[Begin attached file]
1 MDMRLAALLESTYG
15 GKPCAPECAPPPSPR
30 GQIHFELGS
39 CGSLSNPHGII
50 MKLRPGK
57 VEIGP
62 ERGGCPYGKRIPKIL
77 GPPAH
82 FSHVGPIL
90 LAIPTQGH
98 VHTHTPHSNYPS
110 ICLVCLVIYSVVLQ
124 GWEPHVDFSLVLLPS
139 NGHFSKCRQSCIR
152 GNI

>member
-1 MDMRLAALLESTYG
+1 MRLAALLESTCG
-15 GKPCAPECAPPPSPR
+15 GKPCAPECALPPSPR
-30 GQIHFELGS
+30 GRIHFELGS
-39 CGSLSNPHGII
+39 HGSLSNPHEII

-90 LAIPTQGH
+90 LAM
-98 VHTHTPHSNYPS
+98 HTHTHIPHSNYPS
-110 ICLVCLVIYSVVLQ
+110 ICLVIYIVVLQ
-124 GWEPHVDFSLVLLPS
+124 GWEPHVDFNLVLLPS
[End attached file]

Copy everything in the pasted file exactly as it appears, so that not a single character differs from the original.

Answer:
1 MDMRLAALLESTYG
15 GKPCAPECAPPPSPR
30 GQIHFELGS
39 CGSLSNPHGII
50 MKLRPGK
57 VEIGP
62 ERGGCPYGKRIPKIL
77 GPPAH
82 FSHVGPIL
90 LAIPTQGH
98 VHTHTPHSNYPS
110 ICLVCLVIYSVVLQ
124 GWEPHVDFSLVLLPS
139 NGHFSKCRQSCIR
152 GNI

>member
-1 MDMRLAALLESTYG
+1 MRLAALLESTCG
-15 GKPCAPECAPPPSPR
+15 GKPCAPECALPPSPR
-30 GQIHFELGS
+30 GRIHFELGS
-39 CGSLSNPHGII
+39 HGSLSNPHEII

-90 LAIPTQGH
+90 LAM
-98 VHTHTPHSNYPS
+98 HTHTHIPHSNYPS
-110 ICLVCLVIYSVVLQ
+110 ICLVIYIVVLQ
-124 GWEPHVDFSLVLLPS
+124 GWEPHVDFNLVLLPS